Meanwhile, the accenting of beats will be strengthened by %20 so that you can more clearly hear the correct tempo.
Subject: Re: Re: Re: Re: Re: Re: Re: Re: Request for tempo
Thank you for your cutoff. We do feel we should point out to you that it is extremely rare for the Philharmonia Metropolitania to stop even once, let alone twice, in a play-through of a standard repertoire work.
It was interesting if slightly concerning to learn from the soloist that your initial tempo of half-note=160 was requested originally by him, Mr Purina, based on information in a personal letter from the composer requesting a speed of half-note=160 as heard on the composer’s own recording of the work. It is possible that Mr Purina has not worked extensively with orchestras of the stature of the Philharmonia Metropolitania- we would ask that your remind him that mentioning a direct personal connection or correspondence with the composer constitutes a violation of the “no name-dropping” policy outlined in paragraph 34231 of the CBA. Also, while these points may be of interest in an abstract, theoretical sense, they are of primarily musicological and scholarly interest, and not really relevant to the rehearsal process. They are rightly the territory of academia, where we feel Mr Purina is probably more at home.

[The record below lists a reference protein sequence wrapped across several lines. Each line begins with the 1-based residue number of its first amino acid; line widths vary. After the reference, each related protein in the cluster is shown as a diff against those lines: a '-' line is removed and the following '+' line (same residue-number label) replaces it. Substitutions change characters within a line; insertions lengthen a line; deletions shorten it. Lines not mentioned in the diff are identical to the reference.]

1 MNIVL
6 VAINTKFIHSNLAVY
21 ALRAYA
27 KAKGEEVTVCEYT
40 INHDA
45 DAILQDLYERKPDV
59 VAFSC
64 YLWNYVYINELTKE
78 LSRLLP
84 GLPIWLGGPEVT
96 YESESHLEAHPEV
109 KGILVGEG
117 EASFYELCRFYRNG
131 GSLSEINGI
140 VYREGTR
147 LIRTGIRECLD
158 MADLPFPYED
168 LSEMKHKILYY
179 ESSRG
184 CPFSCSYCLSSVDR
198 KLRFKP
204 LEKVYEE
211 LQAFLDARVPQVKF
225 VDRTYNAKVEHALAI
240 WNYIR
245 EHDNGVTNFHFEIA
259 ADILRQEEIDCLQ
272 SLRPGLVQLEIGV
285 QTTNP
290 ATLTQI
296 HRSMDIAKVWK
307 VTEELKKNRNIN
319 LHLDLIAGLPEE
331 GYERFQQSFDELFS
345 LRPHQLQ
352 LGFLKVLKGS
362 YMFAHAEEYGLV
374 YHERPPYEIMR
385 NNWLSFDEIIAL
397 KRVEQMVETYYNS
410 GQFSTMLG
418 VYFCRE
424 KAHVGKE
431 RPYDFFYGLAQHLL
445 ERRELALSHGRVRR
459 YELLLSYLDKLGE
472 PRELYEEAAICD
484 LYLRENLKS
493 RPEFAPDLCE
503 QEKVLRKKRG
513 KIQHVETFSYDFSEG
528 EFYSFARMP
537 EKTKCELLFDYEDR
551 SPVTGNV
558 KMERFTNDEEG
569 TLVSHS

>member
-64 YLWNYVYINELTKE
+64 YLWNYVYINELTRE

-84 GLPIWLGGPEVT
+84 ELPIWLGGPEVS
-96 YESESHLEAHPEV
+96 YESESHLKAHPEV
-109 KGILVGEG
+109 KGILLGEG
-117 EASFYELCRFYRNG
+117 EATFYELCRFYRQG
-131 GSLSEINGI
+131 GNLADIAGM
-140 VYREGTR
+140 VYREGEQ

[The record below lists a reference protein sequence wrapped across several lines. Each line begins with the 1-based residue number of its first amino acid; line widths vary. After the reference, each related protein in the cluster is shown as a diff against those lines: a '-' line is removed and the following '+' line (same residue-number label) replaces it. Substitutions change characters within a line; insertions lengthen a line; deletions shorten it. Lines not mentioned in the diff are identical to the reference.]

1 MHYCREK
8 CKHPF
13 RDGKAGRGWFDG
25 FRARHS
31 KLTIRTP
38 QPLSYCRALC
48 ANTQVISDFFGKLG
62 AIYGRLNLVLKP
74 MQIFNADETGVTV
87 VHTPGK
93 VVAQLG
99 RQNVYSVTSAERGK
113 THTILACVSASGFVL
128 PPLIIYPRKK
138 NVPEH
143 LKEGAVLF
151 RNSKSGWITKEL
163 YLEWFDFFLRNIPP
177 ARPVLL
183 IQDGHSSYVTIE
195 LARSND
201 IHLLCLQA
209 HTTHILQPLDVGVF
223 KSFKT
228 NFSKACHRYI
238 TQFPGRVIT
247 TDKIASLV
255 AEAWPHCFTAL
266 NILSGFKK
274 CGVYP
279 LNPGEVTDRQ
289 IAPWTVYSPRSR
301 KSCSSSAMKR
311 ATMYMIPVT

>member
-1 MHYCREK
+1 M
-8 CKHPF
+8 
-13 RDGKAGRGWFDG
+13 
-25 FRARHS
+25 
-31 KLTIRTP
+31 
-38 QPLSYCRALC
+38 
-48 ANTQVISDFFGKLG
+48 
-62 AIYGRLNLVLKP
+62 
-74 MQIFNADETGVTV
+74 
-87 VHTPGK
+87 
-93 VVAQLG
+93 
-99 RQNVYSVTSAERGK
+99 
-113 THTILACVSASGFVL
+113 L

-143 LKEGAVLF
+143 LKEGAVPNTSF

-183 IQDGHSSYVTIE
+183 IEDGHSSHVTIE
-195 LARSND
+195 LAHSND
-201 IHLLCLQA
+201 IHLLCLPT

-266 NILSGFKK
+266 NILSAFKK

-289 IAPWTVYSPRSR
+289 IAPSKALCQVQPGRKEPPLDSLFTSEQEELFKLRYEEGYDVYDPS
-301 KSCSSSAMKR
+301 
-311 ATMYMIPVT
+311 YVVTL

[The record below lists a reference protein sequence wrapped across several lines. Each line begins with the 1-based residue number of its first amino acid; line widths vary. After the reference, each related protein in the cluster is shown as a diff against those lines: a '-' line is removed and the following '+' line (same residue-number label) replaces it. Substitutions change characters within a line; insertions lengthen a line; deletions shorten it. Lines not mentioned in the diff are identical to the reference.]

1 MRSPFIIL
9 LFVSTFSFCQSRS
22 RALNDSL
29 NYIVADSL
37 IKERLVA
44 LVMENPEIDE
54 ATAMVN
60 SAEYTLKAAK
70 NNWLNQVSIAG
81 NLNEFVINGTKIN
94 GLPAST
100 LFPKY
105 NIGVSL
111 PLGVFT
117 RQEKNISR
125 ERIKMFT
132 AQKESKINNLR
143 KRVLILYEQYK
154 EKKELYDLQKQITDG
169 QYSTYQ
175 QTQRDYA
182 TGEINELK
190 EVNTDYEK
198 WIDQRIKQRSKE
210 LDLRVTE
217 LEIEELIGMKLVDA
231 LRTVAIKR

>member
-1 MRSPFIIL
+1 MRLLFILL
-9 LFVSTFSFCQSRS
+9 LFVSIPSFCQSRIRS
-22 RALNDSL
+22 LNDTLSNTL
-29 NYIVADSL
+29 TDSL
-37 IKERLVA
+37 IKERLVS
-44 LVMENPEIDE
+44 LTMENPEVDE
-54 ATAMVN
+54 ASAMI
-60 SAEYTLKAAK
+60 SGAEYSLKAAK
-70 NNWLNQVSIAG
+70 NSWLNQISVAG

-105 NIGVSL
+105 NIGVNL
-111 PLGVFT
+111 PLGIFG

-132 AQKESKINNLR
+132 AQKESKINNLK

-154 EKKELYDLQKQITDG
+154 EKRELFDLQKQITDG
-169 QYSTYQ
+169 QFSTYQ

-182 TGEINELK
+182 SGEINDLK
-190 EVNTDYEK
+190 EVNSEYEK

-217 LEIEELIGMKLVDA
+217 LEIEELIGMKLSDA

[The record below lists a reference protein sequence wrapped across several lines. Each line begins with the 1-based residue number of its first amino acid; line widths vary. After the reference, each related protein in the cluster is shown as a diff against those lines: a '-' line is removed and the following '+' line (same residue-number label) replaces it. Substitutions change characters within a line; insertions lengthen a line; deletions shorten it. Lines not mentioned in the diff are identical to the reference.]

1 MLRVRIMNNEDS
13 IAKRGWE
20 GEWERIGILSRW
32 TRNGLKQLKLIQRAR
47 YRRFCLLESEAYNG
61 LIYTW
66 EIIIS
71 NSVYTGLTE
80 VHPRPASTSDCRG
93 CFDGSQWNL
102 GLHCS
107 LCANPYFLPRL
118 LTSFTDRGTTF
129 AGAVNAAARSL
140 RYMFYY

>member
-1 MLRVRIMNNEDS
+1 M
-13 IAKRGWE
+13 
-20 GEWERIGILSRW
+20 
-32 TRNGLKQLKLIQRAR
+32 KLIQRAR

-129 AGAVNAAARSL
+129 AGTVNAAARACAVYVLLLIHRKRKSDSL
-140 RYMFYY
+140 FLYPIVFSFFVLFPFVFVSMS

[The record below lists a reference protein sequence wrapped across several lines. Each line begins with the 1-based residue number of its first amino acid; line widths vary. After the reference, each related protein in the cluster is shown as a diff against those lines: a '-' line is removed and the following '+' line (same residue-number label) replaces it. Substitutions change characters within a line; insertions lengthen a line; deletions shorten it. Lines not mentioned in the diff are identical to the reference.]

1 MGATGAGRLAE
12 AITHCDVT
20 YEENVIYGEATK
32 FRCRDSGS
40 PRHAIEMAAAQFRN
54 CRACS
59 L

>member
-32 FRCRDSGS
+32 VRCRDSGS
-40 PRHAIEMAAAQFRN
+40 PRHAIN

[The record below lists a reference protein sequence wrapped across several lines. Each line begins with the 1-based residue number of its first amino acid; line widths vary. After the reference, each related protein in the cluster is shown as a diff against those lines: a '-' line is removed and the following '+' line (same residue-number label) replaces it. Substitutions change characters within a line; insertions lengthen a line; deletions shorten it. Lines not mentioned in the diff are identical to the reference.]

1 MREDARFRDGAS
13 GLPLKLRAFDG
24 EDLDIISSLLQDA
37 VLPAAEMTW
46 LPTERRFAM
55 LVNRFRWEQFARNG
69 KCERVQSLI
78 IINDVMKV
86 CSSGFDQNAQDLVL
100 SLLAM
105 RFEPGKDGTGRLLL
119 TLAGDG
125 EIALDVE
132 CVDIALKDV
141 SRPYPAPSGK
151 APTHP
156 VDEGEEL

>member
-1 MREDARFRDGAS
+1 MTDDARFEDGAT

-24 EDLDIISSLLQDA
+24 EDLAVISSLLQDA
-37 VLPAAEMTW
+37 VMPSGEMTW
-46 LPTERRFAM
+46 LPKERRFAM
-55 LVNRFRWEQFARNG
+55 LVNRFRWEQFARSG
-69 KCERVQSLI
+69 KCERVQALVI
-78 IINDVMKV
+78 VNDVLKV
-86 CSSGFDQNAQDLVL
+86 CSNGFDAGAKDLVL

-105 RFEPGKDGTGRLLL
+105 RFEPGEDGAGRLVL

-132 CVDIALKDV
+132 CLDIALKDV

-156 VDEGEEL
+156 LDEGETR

The committee feel it is important to point out to both you and Mr Purina that the composer of this work, being a pianist, could not have anticipated the technical challenges of playing this material on a violin or wind instrument. To accurately render the orchestral passagework at this speed, over 68% of the orchestra will have to practice their parts more than five minutes, and many will find playing at this speed tiring.
Nonetheless, in the interests of completing the rehearsal without further delay, we have decided to proceed with the requested tempo in spite of our grave concerns about its appropriateness. We would respectfully like to direct your attention and that of Mr Purina to our Gramphone Award-winning recording of this work with maestro Dieter von Schlepp. We hope that you and Mr Purina can appreciate how exhausting it is to continue to accent every beat at this extreme speed.